sion prospered under Carnegie’s shrewd management, and he
     even invented a military telegraph system for Union Army
     communications during the American Civil War (1861–65; a
     war between the Union [the North], who were opposed to
     slavery, and the Confederacy [the South], who were in favor
     of slavery).

32   Development of the Industrial U.S.: Biographies
The Age of Steel
    During his years as a railroad executive, Carnegie also
began making investments in other businesses. After meeting
George Pullman (1831–1897), inventor of the sleeping car for
trains, he bought a stake in the Woodruff Sleeping Car
Company for $217. Within two years that investment was
yielding an annual return of nearly $5,000. Carnegie also
began buying partnerships in iron mills and factories, and in
1865 he decided to retire from the Penn Railroad and start his
own firm. His Keystone Bridge Company constructed bridges
from iron, which was quickly replacing wood as the standard
material, and, like nearly everything that Carnegie established,
the business prospered. During this time he also sold bonds in
both the United States and England for railroad and bridge
company enterprises and reportedly earned $1 million in com-
missions in a five-year period.

     By 1870 Carnegie was convinced that steel would soon
become the building material of choice for the growing
United States. Steel was produced by combining iron with
carbon, but in its early days the process was difficult. On a
visit to England, Carnegie saw huge Bessemer furnaces, in
which impurities were removed from molten iron by com-
pressed air. The process had been patented by Henry
Bessemer (1813–1898) in 1855. It was an inexpensive way to
make steel, which lasted longer than iron and was lighter in
weight. Prior to the Bessemer method, steel was made from
iron, and about three tons of coke, a fuel made from coal, were
needed to fire the furnaces for each ton of steel produced.

    The extensive Bessemer factories in Sheffield, England,
were producing steel using the new method, and Carnegie
quickly realized the advantages of it. By 1872 he had two
Bessemer-type furnaces in operation at mills he owned in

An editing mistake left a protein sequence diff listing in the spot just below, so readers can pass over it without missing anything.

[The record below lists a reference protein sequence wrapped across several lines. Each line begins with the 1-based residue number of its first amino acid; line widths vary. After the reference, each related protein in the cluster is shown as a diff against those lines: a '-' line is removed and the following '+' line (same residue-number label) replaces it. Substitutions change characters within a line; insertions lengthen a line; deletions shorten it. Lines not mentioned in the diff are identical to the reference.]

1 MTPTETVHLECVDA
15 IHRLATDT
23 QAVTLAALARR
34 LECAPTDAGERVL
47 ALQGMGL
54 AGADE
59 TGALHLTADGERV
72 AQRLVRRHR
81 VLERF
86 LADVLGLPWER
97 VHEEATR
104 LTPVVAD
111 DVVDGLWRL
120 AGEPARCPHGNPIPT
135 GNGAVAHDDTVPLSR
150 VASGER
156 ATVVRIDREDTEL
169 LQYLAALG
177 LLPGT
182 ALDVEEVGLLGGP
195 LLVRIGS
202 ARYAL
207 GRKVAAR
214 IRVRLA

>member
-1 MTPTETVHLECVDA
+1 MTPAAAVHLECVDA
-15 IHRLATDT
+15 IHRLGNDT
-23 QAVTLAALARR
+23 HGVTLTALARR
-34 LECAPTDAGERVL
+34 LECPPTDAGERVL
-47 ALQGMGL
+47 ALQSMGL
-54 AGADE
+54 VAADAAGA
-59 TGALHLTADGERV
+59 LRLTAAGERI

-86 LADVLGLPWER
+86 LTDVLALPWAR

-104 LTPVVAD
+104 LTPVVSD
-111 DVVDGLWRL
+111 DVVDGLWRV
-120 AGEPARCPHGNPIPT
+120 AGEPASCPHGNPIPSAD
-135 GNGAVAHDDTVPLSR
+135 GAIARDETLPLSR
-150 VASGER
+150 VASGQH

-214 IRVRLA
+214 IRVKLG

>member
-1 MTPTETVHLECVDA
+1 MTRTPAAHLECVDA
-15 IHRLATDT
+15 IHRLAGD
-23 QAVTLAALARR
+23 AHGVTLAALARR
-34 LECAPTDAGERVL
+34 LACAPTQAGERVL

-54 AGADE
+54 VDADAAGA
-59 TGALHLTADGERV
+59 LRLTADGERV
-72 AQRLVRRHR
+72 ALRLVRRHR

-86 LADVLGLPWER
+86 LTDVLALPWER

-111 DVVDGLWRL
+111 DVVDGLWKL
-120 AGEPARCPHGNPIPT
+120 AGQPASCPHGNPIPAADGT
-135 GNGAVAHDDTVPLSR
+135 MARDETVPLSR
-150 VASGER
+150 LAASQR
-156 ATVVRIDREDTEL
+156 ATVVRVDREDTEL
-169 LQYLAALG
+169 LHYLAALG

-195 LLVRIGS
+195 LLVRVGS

Pennsylvania, and soon he founded his first business devoted
fully to the manufacture of steel, Carnegie, McCandless, and
Company, which later became simply Carnegie Steel. The
company opened its first completely operational plant in
1875 in Braddock, Pennsylvania. It was named the J. Edgar
Thomson Works, after the president of the Pennsylvania
Railroad. The two companies were linked in another way as
well, for the first major order at Carnegie’s new plant came
from the railroad for two thousand steel rails. Railroads were

                                                 Andrew Carnegie   33
                                                                  the main form of transportation at the
                                                                  time, with hundreds of miles of new
                                                                  tracks being laid down every year as
                                                                  Americans moved westward.

                                                                  Steel for the nation
                                                                      Carnegie had been correct: steel was
                                                                  cheaper than iron to produce, and
                                                                  the price of rails fell sharply from
                                                                  $160 per ton in 1875 to $17 per ton in
                                                                  1900. Open-hearth steel production,
                                                                  another innovation he introduced,
                                                                  also lowered the manufacturing costs,
                                                                  and his firm prospered. The open-
                                                                  hearth method allowed for greatly
                                                                  increased temperatures which normal
                                                                  furnaces and fuels had been unable to
                                                                  reach, to remove impurities from pig
                                                                  iron. By 1878 Carnegie Steel was worth